Friday, February 25, 2022

Robert Johnson - Part One





I'm a late arrival to the whole podcast thing, only really paying attention over the past year and a half.  I have searched for a few good podcasts about the blues and recently stumbled onto one that any fan of the blues would probably enjoy, Last Fair Deal:  The Robert Johnson Podcast.  It's hosted by Preston Lauterbach and Elijah Wald.  Both have written extensively about the blues and especially about Robert Johnson.  Lauterbach collaborated with Johnson's half-sister, Annye E. Anderson, on her book Brother Robert - Growing Up With Robert Johnson, and Wald wrote Escaping The Delta:  Robert Johnson and the Invention of the Blues, so one could say that they were pretty familiar with the subject of this podcast.

There have only been four or five episodes so far (it began airing in August of 2021), but all of them have been excellent.  Ms. Anderson was interviewed in the initial episode and she provided some good information about Johnson that only a family member could relate (and also promised a future book with even more information in the near future).  Others highlighted so far have been Larry Cohn, the producer of the Robert Johnson box set from the early 90's, as well as other excellent historical reissues, Living Blues founder Jim O'Neal, who shared a couple of interviews with musicians who knew Johnson, including a most interesting take on what really killed Johnson, and musician Jerron "Blind Boy" Paxson.  All of the episodes so far have been very informative and enlightening.

The first episode that I heard was an interview with my favorite music author, Peter Guralnick, who wrote the essay Searching For Robert Johnson in the early/mid 80's, publishing it in book form in the late 80's.  Guralnick, Lauterbach, and Wald talked for about 45 minutes about Johnson's history, the additional information that has come to light since Guralnick published his essay, and Guralnick's relationship with Mack McCormick, one of two researchers (the other was Steve LaVere) who collected, and jealously guarded, much of Johnson's known history.  Both men have died and much of their research remains under wraps.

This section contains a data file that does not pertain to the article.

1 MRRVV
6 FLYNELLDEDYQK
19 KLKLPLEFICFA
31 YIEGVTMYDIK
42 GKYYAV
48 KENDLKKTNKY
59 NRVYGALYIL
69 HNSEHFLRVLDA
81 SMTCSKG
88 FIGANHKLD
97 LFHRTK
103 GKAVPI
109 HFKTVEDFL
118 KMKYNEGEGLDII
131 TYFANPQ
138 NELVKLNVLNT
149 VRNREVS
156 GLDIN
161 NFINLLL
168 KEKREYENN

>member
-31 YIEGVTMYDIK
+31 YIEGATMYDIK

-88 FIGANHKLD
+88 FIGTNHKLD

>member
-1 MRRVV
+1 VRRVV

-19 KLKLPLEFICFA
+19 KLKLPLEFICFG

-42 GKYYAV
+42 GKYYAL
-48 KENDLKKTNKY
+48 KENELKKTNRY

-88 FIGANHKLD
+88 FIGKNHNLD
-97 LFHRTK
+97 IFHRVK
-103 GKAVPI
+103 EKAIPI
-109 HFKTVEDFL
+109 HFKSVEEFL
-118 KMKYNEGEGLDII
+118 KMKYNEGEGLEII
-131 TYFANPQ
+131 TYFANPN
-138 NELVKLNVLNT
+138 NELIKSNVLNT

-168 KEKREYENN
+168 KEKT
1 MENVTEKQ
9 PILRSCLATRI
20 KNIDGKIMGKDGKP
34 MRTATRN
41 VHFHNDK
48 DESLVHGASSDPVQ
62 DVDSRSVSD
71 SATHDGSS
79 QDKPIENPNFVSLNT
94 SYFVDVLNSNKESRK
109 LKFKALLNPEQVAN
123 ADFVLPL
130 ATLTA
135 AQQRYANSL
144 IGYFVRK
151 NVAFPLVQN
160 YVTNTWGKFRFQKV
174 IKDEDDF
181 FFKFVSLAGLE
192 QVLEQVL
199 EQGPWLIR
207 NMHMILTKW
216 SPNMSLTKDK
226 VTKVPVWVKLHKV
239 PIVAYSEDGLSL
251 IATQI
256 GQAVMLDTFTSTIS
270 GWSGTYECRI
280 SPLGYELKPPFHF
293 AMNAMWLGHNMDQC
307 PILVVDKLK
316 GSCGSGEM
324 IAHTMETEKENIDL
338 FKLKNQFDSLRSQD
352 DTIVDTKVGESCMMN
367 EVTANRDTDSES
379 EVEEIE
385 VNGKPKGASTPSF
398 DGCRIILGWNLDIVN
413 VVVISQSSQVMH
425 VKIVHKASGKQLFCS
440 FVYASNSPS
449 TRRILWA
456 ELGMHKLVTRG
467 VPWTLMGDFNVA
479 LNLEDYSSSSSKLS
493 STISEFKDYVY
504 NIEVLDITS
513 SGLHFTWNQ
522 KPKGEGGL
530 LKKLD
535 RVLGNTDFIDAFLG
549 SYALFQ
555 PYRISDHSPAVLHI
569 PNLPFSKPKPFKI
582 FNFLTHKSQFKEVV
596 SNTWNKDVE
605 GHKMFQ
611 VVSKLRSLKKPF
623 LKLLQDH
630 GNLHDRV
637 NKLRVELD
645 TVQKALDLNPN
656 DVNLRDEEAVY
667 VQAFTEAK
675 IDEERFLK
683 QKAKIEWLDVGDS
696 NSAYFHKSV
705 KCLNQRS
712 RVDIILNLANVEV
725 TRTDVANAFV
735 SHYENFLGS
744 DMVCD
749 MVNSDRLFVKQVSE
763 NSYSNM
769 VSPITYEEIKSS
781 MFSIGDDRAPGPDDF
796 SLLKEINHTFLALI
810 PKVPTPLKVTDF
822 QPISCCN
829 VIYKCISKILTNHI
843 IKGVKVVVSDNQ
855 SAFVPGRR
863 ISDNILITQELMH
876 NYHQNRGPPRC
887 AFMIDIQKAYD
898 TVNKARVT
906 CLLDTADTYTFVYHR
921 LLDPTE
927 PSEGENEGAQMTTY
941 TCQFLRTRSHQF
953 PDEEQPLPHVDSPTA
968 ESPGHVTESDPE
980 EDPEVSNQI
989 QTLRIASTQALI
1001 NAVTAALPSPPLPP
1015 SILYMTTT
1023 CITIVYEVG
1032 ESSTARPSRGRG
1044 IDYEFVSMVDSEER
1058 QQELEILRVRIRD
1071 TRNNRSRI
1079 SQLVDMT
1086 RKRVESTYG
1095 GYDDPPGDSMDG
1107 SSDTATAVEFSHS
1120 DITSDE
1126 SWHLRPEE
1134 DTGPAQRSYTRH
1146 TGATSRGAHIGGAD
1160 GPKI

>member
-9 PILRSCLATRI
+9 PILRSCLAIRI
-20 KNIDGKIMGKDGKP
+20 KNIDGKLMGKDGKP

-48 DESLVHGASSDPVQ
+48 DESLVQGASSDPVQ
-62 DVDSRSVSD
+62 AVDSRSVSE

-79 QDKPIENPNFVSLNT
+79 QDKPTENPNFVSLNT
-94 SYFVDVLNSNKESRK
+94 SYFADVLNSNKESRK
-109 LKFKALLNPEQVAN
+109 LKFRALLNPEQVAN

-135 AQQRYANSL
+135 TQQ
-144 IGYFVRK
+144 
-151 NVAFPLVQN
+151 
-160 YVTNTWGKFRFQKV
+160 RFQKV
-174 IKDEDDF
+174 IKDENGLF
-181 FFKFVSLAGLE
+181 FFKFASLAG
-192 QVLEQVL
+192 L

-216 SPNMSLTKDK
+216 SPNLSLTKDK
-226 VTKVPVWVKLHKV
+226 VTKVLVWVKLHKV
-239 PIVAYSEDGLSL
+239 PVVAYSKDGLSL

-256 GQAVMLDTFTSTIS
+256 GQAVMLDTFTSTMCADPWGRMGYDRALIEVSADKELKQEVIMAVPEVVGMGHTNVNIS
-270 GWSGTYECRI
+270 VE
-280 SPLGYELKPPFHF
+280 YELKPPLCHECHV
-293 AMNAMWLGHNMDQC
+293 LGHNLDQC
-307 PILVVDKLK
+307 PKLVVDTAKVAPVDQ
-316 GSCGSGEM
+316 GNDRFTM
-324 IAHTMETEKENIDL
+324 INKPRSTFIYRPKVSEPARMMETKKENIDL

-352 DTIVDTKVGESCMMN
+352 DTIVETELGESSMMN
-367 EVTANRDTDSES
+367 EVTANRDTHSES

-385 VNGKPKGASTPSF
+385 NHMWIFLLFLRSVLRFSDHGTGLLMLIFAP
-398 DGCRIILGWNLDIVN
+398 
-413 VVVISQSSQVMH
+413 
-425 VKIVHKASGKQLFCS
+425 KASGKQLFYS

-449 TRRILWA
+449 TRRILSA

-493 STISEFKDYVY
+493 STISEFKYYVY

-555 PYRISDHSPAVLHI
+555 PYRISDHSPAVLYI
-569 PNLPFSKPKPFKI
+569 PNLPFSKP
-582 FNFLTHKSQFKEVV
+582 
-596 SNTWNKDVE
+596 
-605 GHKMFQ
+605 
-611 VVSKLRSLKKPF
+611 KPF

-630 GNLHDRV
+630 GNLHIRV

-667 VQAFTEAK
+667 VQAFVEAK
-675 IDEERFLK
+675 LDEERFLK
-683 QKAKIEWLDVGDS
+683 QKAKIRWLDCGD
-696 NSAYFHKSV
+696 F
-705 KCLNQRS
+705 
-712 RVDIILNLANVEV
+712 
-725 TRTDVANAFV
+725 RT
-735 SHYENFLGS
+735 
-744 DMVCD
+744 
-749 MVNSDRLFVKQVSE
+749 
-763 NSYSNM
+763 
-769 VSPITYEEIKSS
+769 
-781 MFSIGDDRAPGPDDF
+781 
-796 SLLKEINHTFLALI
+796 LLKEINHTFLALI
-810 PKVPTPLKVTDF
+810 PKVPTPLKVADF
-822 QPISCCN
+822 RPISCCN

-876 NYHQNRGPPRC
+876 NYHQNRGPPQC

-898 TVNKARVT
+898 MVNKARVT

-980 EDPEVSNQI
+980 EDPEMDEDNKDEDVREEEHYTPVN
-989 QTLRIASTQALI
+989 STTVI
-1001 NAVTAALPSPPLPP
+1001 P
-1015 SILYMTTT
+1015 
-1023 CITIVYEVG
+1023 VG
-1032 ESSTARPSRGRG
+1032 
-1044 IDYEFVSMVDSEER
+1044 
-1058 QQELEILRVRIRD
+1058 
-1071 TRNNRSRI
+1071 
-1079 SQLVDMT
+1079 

During the discussion, Guralnick mentioned that he had updated and re-published Searching For Robert Johnson, adding relevant information recently revealed as well as some other information, including a superb discography and bibliography to help fans dig deeper into Johnson and his influences.  The new edition of the book is available in digital form only right now and can be found at Amazon.  I picked it up before Christmas and read it in one sitting.  It's been a while since I read the original and Guralnick fills in a few blanks here and there, but the original essay is well worth reading if you've never read it.

Since I started listening to Last Fair Deal, I've managed to fill in a few gaps in my Robert Johnson listening, both of him and some of his influences.  I thought I'd list a few in case anyone out there might be interested in hearing more.  Johnson basically took from those musicians he enjoyed and added his own brand of blues to the mix, not unlike future music pioneers of other genres like Elvis Presley or Miles Davis or Jimi Hendrix, who combined other styles and genres into their music.  What made him stand out among blues artists, then and now, was his unique guitar playing and his vocals, which, with their vulnerable, almost haunted quality, were quite different from many of his contemporaries.

Here are some recommended recordings from Johnson and from a few of his influences......

Robert Johnson - The Complete Recordings:  The Centennial Collection (Sony Music Entertainment):  Like most blues fans, I had the Johnson box set when it was released in 1990.  I also had the separate King of the Delta Blues Singers albums released in the 60's that I bought while I was in college back in the 80's.  The sound on The Complete Recordings (released in 2011) is superior to the other sets and the playing order is improved over the box set, which listed alternate tracks immediately following the released version, which tends to get monotonous for the regular listeners.  It's really splitting hairs as far as the sound goes, so either collection deserves a spot on blues fans' shelf.



Influences

The Roots of Robert Johnson
(Yazoo Records):  This covers just about every major influence on Johnson's music.....including Skip James, Charley Patton, the Mississippi Sheiks, Son House, Kokomo Arnold, Lonnie Johnson, Leroy Carr, and Scrapper Blackwell.  As you listen to a lot of these songs, you will figure out where some of the later blues standards came from, such as Blackwell's "Kokomo Blues" from 1928, the origin of the standard "Sweet Home Chicago."  There are actually two versions of this album on Yazoo, one has 14 songs and the later version has 23 (with 11 from the first edition).